Moments of truth

Moments of truth

A decade in science

Moments of truth

Large Hadron Collider:

Scientists are preparing to run the world’s largest particle accelerator for an extra year in a bold bid to find the Higgs particle, part of the mechanism that is thought to endow other particles with mass. After 16 years and $10 billion, on March 30, 2010, the collider finally began its work of smashing subatomic particles.

Human Genome

In announcing on June 26, 2000, that the first draft of the human genome had been achieved, the then US President Clinton said it would “revolutionise the diagnosis, prevention and treatment of most, if not all, human diseases.” Francis Collins, then the director of the genome agency at the National Institutes of Health, said that genetic diagnosis of diseases would be accomplished in 10 years and that treatments would start to roll out perhaps five years after that. The Human Genome Project was started in 1989 with the goal of sequencing, or identifying, all three billion chemical units in the human genetic instruction set, finding the genetic roots of disease and then developing treatments.  

Stem cell research

The field came to life in 1998 when scientists found very versatile cells, stem cells in embryos that could turn into any cell in the body. In 2007, two groups of scientists discovered they did not have to start by plucking stem cells from embryos. Instead, they could turn an already developed cell, like a skin cell, into a stem cell by adding four genes. Then other researchers learned that they did not need to add the genes — they could add instructions from genes instead.  

Water on Mars

More than four years after they were gathered, hard-to-interpret data from the Mars rover Spirit were finally cracked in 2010. They reveal carbonate minerals to be a major component of a rock formation known as Comanche in the Columbia Hills region of the Gusev Crater. “The discovery is significant,” says Oded Aharonson, a planetary scientist at the California Institute of Technology in Pasadena who was not directly involved in the find, “because of the intimate connection between the formation of carbonates and persistent liquid water.” That connection helps to solidify the view that Mars was once warm, wet and perhaps capable of supporting life.


Spectroscopic observations of a distant planet swooping across the face of its sun have given astronomers a first-ever look at the atmosphere of an Earth-like planet lying beyond our Solar System. The new data don’t provide a precise list of gaseous constituents, but they do indicate that the atmosphere is not one of cloud-free hydrogen. The planet, dubbed GJ 1214b when it was discovered late 2009, tightly orbits a red-dwarf star about 13 parsecs from Earth. With a mass about 6.5 times that of Earth, it is one of the smallest exoplanets yet discovered.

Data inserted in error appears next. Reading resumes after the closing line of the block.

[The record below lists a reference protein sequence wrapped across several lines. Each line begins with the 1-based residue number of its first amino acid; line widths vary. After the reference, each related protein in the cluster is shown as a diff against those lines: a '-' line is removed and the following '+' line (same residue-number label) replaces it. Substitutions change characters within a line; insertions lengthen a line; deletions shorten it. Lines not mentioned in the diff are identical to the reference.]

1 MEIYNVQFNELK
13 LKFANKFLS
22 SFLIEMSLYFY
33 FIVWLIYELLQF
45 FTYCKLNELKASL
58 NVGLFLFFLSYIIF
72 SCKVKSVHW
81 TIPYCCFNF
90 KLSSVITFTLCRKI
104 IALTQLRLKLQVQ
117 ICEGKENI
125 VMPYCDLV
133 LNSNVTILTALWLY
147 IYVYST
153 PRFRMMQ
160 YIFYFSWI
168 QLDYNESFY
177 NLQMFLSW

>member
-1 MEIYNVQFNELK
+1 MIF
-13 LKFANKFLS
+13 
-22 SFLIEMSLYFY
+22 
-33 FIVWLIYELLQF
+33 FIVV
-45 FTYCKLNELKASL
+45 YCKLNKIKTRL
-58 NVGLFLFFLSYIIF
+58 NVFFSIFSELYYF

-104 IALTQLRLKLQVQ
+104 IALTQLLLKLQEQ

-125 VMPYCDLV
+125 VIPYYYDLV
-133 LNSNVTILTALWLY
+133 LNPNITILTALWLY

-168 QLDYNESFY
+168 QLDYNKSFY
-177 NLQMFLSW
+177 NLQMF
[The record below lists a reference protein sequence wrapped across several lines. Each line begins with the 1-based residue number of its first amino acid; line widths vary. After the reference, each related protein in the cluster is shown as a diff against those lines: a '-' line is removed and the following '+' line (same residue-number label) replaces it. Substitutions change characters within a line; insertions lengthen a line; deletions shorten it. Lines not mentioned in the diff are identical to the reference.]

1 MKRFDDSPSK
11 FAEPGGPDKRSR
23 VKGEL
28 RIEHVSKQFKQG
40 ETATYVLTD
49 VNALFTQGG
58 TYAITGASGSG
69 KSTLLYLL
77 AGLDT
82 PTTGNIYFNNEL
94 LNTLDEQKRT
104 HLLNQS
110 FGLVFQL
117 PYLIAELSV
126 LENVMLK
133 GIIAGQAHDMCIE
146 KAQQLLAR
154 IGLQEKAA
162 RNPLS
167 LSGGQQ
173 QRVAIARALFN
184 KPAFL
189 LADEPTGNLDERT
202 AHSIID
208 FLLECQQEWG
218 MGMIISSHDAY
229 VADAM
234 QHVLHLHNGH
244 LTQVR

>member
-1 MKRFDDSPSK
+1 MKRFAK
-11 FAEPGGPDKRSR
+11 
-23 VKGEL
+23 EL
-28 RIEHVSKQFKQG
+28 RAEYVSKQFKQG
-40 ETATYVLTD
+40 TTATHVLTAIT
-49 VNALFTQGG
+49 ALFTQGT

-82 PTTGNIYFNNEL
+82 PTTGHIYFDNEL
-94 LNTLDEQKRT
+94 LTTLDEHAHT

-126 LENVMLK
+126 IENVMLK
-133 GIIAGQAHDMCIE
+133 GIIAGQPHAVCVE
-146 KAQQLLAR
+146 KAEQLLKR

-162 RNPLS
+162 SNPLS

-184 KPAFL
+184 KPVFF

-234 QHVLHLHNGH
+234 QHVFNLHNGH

Invisibility cloak

If young Harry and friends had not cruised around Hogwarts unseen, hidden by an “invisibility cloak,” much of the hype surrounding metamaterials might itself never have seen the light of day. But when, researchers made tentative steps toward what had been considered a theoretical possibility – using an artificially structured “meta” material to manipulate light or other electromagnetic waves in ways not achievable in nature – it did not take more than a clever headline or two to make the connection to the stuff of J K Rowling’s wildly popular novels. Great strides have been made in the field of metamaterials, and there are some applications of the concept that may come into use in the next few years.

Water on the moon

There are oases of water-rich soil that could sustain astronauts on the moon, according to NASA. Scientists studied the full results of an experiment that smashed a rocket and a probe into a lunar crater in 2009. The impacts kicked up large amounts of rock and dust, revealing a suite of fascinating chemical compounds and far more water than anyone had imagined.

Pluto, planet or not?

In 2006, the world’s astronomers approved a new definition of the word “planet” that would drop tiny Pluto from the club and relegate it instead to a lesser realm of “dwarf planets.” It was a welcome step away from a proposal that would have kept Pluto as a planet but simultaneously opened the door for dozens of small, icy bodies on the fringes of the solar system.

Ardi: Breakthrough of 2009

The fossil skeleton known as Ardi, hailed in some quarters as the scientific breakthrough of 2009, has now drawn critics who dispute claims that the species lived in dense woodlands rather than grassy plains, which have been long considered the favoured habitat of early prehumans and perhaps account for their transition to upright walking. Another scientist has stepped forward to challenge Ardi’s classification as a member of the human lineage after the divergence from African apes. An international team led by Tim D White of the University of California, Berkeley, discovered the fossil in 1992.

Alpha magnetic spectrometer

The device, named the Alpha magnetic spectrometer, is designed to sift the high-energy particles flying through space known as cosmic rays.
Though technically, the spectrometer will be only be on the space shuttle next year, the idea of the spectrometer already belongs to this decade. On February 27, the space shuttle Endeavour will ferry the spectrometer to a permanent berth on the space station. But the real destination is the shadow universe. 

(Compiled from The New York Times)